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I am a 52-year-old man who drinks a couple of times each week, though not excessively. My GP says I have slightly high blood pressure and I am a little overweight. Will ‘dry January’ make me healthier?
The short answer is yes. Even for someone drinking less than the maximum 14 units a week (about seven medium glasses of wine), avoiding alcohol for a month is likely to reap some tangible health outcomes.
New - Year - Loss - Alcohol - Reduces
Firstly, it will kick-start some New Year weight loss. Cutting down alcohol reduces calorie intake, as long as units are not replaced with sugary alternatives. A couple of pints of beer amounts to 364 calories – more than the average fast-food burger.
Not only does alcohol lead to increased blood pressure due to the resulting weight gain, but a high level of alcohol consumption in the long term increases blood pressure independently of weight.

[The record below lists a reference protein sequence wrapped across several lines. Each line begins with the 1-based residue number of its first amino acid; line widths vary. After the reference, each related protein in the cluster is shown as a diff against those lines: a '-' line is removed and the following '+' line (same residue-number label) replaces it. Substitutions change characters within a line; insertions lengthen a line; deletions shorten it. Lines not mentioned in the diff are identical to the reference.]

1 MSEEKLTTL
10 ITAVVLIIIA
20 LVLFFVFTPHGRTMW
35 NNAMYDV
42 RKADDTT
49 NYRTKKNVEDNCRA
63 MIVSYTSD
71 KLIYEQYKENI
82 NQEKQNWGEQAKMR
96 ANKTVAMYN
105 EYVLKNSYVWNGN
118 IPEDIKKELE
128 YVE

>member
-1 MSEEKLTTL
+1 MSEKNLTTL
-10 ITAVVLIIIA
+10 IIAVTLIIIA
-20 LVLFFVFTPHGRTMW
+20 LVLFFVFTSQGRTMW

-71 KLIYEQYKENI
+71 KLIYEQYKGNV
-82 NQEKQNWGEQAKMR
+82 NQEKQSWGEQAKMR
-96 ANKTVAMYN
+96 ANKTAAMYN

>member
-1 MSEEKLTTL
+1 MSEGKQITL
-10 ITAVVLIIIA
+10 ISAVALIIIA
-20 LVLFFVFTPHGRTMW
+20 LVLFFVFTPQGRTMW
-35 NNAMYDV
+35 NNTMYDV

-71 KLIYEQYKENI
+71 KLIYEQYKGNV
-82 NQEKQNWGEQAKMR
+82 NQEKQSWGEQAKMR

Reason - Anyone - Trial - Month - Abstinence
A further reason for anyone to trial a month of abstinence is to explore their psychological relationship with alcohol and improve mental health.
Even in those not exceeding the weekly alcohol units limit, it is valuable to test and review that and reduce the chances of any growing dependency.
Dry - January - Call - People
Dry January can be a useful wake-up call, often when people don’t realise they need one.
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